• Member Since 22nd Oct, 2013
  • offline last seen Dec 2nd, 2018


That sunny dome! those caves of ice! And all who heard should see them there, And all should cry, Beware! Beware!


Lyra tells Bon-Bon about learning to play the harp, and being foalnapped by faeries.

Special thanks to The11thWonder for proofreading!
Inspired by the works of Herminie Kavanagh.
Cover made in Blender.

Chapters (1)
Comments ( 8 )

Is that a top hat or a bong?

4097511 It is intended to be a top hat.

Bongs usually have pipes...I think. I honestly have very little experience with them. I'm not that type of artist.

This analysis conducted by request, through submission to: Professional Editorial Reviews.

You play a pretty good fiddle girl, but give the Fae his due
I bet a fiddle of horse hair against this mare, because I think I'm more clever than you. :unsuresweetie:

Let's kick this jig.

It's not a bad narrative, but it falls into a lot of the standard traps of amateur short stories. The diction is solid, a stable grasp of English is displayed (though there are some narration and flow issues, which I will elucidate). There's a progression of events. Action happens. Ponies talk. So what's the big deal?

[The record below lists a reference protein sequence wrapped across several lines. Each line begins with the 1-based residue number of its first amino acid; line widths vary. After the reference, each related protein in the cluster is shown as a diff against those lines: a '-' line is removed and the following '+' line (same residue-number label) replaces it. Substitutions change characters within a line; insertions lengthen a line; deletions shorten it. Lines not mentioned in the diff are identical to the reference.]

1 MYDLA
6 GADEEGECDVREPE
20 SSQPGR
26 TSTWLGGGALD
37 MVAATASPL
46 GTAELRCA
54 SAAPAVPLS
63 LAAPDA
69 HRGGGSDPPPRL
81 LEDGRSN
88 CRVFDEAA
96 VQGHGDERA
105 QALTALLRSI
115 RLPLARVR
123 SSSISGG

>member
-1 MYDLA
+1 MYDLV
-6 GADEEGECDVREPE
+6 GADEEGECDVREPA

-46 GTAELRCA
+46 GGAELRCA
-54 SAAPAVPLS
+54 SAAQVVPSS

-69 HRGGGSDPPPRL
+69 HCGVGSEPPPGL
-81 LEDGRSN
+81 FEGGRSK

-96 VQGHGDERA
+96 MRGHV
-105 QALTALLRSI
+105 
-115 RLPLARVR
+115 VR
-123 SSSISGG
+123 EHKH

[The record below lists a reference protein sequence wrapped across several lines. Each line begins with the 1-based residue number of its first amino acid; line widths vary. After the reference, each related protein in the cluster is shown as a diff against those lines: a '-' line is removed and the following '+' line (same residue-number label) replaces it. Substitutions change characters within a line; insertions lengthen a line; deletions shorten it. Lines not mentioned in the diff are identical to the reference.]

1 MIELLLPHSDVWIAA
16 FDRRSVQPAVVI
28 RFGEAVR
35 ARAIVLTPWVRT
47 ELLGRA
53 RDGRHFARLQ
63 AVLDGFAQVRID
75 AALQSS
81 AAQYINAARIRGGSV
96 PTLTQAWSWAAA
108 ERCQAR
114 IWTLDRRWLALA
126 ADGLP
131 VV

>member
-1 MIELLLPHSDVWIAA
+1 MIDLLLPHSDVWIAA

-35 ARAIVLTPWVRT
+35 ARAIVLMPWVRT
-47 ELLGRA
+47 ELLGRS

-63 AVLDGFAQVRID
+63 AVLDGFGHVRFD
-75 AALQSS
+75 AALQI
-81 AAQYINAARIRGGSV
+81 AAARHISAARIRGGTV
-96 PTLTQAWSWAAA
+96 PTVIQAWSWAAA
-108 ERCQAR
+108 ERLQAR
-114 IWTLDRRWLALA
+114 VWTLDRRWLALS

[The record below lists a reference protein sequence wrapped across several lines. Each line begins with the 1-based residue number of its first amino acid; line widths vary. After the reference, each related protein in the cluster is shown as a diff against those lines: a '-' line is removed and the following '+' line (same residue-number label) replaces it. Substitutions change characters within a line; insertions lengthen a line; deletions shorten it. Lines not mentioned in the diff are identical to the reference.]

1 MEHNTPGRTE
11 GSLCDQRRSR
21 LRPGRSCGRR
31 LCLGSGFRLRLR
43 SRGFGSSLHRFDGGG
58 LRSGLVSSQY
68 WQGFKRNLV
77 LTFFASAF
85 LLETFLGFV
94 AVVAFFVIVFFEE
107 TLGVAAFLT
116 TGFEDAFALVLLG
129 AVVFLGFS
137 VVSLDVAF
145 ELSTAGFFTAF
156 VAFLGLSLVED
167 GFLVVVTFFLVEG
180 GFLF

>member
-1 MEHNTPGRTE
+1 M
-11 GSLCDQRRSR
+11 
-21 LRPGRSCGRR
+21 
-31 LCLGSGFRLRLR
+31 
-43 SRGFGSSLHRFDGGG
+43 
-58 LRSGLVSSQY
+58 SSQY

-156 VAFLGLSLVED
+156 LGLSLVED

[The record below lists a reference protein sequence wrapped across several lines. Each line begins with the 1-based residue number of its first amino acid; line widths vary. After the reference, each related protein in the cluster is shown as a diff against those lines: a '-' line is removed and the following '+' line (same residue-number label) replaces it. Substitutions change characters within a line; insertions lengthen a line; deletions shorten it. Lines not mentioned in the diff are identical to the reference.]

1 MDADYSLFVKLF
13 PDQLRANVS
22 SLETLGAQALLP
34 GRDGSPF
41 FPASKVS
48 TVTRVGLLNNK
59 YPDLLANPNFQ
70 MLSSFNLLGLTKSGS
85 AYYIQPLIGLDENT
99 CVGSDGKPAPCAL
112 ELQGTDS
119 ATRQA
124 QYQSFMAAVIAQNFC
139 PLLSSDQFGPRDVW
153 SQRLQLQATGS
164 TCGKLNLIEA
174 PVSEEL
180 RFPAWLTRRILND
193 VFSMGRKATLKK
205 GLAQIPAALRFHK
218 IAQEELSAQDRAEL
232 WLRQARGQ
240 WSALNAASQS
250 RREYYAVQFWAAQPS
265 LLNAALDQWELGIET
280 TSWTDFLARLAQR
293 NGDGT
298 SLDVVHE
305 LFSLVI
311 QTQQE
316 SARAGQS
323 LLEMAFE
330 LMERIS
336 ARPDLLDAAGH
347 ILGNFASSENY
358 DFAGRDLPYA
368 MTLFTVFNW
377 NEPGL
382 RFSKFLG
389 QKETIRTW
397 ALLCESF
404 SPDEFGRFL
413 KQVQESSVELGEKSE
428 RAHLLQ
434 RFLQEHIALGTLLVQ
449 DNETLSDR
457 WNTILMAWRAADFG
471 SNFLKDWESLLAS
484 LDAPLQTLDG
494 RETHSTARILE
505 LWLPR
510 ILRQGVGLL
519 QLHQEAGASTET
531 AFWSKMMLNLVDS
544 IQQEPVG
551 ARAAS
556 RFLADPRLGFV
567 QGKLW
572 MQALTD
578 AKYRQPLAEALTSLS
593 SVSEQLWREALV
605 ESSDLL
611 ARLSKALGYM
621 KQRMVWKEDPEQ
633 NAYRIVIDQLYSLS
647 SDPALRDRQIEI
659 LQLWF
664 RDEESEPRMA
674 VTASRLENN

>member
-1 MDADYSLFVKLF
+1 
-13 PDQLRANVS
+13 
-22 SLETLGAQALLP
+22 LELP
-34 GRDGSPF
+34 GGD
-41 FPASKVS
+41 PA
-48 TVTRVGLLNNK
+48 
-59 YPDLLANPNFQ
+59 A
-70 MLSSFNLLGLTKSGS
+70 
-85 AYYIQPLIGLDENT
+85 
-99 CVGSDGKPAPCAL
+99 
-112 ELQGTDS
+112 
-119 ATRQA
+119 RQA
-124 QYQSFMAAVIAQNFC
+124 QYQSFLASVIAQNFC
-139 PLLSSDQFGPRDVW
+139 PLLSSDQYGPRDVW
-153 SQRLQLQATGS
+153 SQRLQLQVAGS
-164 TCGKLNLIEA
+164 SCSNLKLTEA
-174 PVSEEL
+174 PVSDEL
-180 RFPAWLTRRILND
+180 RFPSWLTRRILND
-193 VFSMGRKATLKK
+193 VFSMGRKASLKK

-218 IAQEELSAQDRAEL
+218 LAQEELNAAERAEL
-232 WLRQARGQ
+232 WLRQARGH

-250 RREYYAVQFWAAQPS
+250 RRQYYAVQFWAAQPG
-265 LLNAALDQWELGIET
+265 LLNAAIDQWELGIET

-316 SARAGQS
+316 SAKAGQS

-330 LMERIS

Yeah, what is the big deal?

That's the main problem. We'll drill into that, along with several more nuanced issues, after the bullets.

Done Well:
-Flashes of fluent tone.
-Adheres to a meaningful progression of events.
-Authorial buy-in. (author obviously enjoys the subject matter; important)
-Doesn't draw excessive attention to the phlebotinum, most of the time.

Done Not So Well:
****-Weak unifying atmosphere or theme.
-Anachronistic fallacies.
-Cloying conversation tone.
-Jilting transitions in perspective and action.
-Stilted dialog.
-Bad: He had shrunk it by magic *Drew excessive attention to the phlebotinum.
-Disjointed sections. The story and the in-story are incongruent.
-Weak climax.

I'll go chronologically:

Well, I met her at a Canterlot party.

-Never ever ever ever ever ever ever ever (was that 7 evers?) start a story with "Well", unless "well" has some profound meaning, at which point is ceases being a word and becomes a symbol to the text. In that case, it's fine. The other 99.9999% if the time: it isn't.

I get that you're going for a conversational tone. No problem with that. It's a first person narration. The way the story kicks off, however, establishes a tone of hesitancy too early and veers into cloying. A good rule of thumb is to finish the story, then go back to the beginning and see if the opener grabs the reader and establishes the narrative. This doesn't.